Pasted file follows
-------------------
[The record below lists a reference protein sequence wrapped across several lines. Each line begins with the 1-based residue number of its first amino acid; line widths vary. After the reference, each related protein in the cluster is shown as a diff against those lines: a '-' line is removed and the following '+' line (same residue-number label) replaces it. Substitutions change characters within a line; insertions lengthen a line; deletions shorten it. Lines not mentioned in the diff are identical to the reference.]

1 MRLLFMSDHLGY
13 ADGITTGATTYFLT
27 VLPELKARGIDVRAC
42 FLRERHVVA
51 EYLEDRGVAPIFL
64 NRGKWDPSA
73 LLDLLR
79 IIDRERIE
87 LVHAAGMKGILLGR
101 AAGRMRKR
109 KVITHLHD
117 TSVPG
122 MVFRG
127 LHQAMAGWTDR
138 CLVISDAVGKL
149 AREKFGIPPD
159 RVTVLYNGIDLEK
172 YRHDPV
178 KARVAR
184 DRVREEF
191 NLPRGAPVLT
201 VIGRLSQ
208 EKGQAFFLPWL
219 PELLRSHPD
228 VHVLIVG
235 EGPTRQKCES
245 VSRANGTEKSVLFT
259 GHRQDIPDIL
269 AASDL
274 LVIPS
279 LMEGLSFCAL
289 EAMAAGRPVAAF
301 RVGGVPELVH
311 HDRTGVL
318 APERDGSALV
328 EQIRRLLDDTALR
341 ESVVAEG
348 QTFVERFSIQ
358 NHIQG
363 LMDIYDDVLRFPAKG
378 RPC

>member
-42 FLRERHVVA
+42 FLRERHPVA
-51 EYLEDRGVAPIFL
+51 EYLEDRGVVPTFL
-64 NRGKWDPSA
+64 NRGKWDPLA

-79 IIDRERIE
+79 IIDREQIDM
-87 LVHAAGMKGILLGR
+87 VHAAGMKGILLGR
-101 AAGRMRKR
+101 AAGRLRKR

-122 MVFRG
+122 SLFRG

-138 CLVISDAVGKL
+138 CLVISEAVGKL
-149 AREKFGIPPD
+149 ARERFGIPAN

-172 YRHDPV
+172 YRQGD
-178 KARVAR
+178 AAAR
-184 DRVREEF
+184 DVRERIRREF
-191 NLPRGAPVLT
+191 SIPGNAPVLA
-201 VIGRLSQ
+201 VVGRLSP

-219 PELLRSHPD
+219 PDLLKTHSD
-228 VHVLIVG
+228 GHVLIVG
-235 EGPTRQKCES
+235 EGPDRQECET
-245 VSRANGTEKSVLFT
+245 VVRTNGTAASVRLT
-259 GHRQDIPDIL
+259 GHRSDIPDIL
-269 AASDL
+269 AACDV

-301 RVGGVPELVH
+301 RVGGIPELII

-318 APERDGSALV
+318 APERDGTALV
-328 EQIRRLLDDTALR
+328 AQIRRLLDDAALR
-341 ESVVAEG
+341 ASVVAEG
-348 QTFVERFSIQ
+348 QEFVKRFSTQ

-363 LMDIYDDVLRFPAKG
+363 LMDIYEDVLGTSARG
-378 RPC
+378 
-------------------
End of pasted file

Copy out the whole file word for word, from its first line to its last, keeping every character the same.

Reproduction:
[The record below lists a reference protein sequence wrapped across several lines. Each line begins with the 1-based residue number of its first amino acid; line widths vary. After the reference, each related protein in the cluster is shown as a diff against those lines: a '-' line is removed and the following '+' line (same residue-number label) replaces it. Substitutions change characters within a line; insertions lengthen a line; deletions shorten it. Lines not mentioned in the diff are identical to the reference.]

1 MRLLFMSDHLGY
13 ADGITTGATTYFLT
27 VLPELKARGIDVRAC
42 FLRERHVVA
51 EYLEDRGVAPIFL
64 NRGKWDPSA
73 LLDLLR
79 IIDRERIE
87 LVHAAGMKGILLGR
101 AAGRMRKR
109 KVITHLHD
117 TSVPG
122 MVFRG
127 LHQAMAGWTDR
138 CLVISDAVGKL
149 AREKFGIPPD
159 RVTVLYNGIDLEK
172 YRHDPV
178 KARVAR
184 DRVREEF
191 NLPRGAPVLT
201 VIGRLSQ
208 EKGQAFFLPWL
219 PELLRSHPD
228 VHVLIVG
235 EGPTRQKCES
245 VSRANGTEKSVLFT
259 GHRQDIPDIL
269 AASDL
274 LVIPS
279 LMEGLSFCAL
289 EAMAAGRPVAAF
301 RVGGVPELVH
311 HDRTGVL
318 APERDGSALV
328 EQIRRLLDDTALR
341 ESVVAEG
348 QTFVERFSIQ
358 NHIQG
363 LMDIYDDVLRFPAKG
378 RPC

>member
-42 FLRERHVVA
+42 FLRERHPVA
-51 EYLEDRGVAPIFL
+51 EYLEDRGVVPTFL
-64 NRGKWDPSA
+64 NRGKWDPLA

-79 IIDRERIE
+79 IIDREQIDM
-87 LVHAAGMKGILLGR
+87 VHAAGMKGILLGR
-101 AAGRMRKR
+101 AAGRLRKR

-122 MVFRG
+122 SLFRG

-138 CLVISDAVGKL
+138 CLVISEAVGKL
-149 AREKFGIPPD
+149 ARERFGIPAN

-172 YRHDPV
+172 YRQGD
-178 KARVAR
+178 AAAR
-184 DRVREEF
+184 DVRERIRREF
-191 NLPRGAPVLT
+191 SIPGNAPVLA
-201 VIGRLSQ
+201 VVGRLSP

-219 PELLRSHPD
+219 PDLLKTHSD
-228 VHVLIVG
+228 GHVLIVG
-235 EGPTRQKCES
+235 EGPDRQECET
-245 VSRANGTEKSVLFT
+245 VVRTNGTAASVRLT
-259 GHRQDIPDIL
+259 GHRSDIPDIL
-269 AASDL
+269 AACDV

-301 RVGGVPELVH
+301 RVGGIPELII

-318 APERDGSALV
+318 APERDGTALV
-328 EQIRRLLDDTALR
+328 AQIRRLLDDAALR
-341 ESVVAEG
+341 ASVVAEG
-348 QTFVERFSIQ
+348 QEFVKRFSTQ

-363 LMDIYDDVLRFPAKG
+363 LMDIYEDVLGTSARG
-378 RPC
+378 